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26 July 2017
What is a cross-border merger?
When and why have cross-border mergers been used?
How are cross-border mergers structured?
Who can participate in a cross-border merger?
How is a cross-border merger completed?
What are the consequences of a cross-border merger?
Can a cross-border merger be completed notwithstanding contractual obligations or other restrictions on transfer?
How long does it take to complete a cross-border merger?
A cross-border merger is a transaction involving a true merger of European entities, in which one or more of the participants ceases to exist.
In the United Kingdom, cross-border mergers are governed by the Companies (Cross-Border Mergers) Regulations 2007 (as amended), which implement the EU Directive on Cross-Border Mergers of Limited Liability Companies (2005/56/EC).
The procedure has been frequently implemented in connection with solvent reorganisations of group structures. Arm's-length cross-border transactions involving UK companies have also incorporated cross-border mergers. For example, Liberty Global's takeover of Cable & Wireless Communications and the combination of Technip and FMC Technologies under TechnipFMC (a UK-incorporated company) both involved cross-border mergers.
The procedure simplifies the reorganisation of a European group structure by:
In the context of an arm's-length transaction, the procedure can facilitate commercial goals relating to the establishment of the statutory jurisdiction of the parent of the post-transaction group.
The regulations permit three types of cross-border merger:
Limited liability companies governed by the laws of member states of the European Economic Area can participate in cross-border mergers. Certain corporate forms therefore fall outside the scope of the directive.
For the regulations to apply, one of the participants must be a 'company' pursuant to the Companies Act (other than a company limited by guarantee without a share capital or a company being wound up) or a limited liability partnership.
Under the regulations, a cross-border merger consists of two stages:
For a UK participant to obtain a pre-merger certificate under the regulations:
All assets and liabilities of the transferor(s) become the assets and liabilities of the surviving transferee by operation of law, resulting in a true merger of the participants.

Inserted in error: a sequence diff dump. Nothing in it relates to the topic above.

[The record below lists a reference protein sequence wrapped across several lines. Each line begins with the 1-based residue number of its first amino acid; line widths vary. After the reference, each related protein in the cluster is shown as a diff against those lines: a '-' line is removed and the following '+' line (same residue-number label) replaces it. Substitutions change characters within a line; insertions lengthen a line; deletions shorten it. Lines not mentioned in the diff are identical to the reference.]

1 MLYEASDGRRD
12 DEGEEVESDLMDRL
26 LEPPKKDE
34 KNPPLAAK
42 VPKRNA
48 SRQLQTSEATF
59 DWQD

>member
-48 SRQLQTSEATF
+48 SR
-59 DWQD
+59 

Employees of a transferor will become employees of the surviving transferee. Employees may be negatively affected by a cross-border merger to the extent that the post-merger employer is financially weaker or the legislative employment rights in the jurisdiction of the transferee provide less protection than in the jurisdiction of the transferor(s).
Creditors of a transferor will become creditors of the surviving transferee. By combining the creditors of the transferor(s) with those of the surviving transferee, there may be rights of security competition over the assets of the enlarged transferee.
In principle, yes. However, completion of a cross-border merger could result in liability for breach of contract if contractual restrictions in respect of a merger exist. For example, if the cross-border merger resulted in a change of control under a finance facility, the failure to obtain consent from the lenders may trigger an event of default, liability for which would be inherited by the surviving transferee. The regulations provide that the surviving transferee must take such actions required by law to perfect the transfer of assets and liabilities of any transferor.
Approximately five months should be allowed for the completion of a cross-border merger. A longer period may be needed if there are large numbers of participants in different jurisdictions, employee consultations are triggered or potential consequences of completion of the cross-border merger could trigger the need to obtain counterparty consent.
As cross-border mergers may cease to be available in the United Kingdom after Brexit, any procedure should be commenced by Summer 2018.
The key milestones of a cross-border merger under the regulations are as follows:
In addition, if the UK participant is the transferee:
For further information on this topic please contact Will Pearce or Simon J Little at Davis Polk & Wardwell LLP by telephone (+44 20 7418 1300) or email (firstname.lastname@example.org or email@example.com). The Davis Polk & Wardwell LLP website can be accessed at www.davispolk.com.
The materials contained on this website are for general information purposes only and are subject to the disclaimer.
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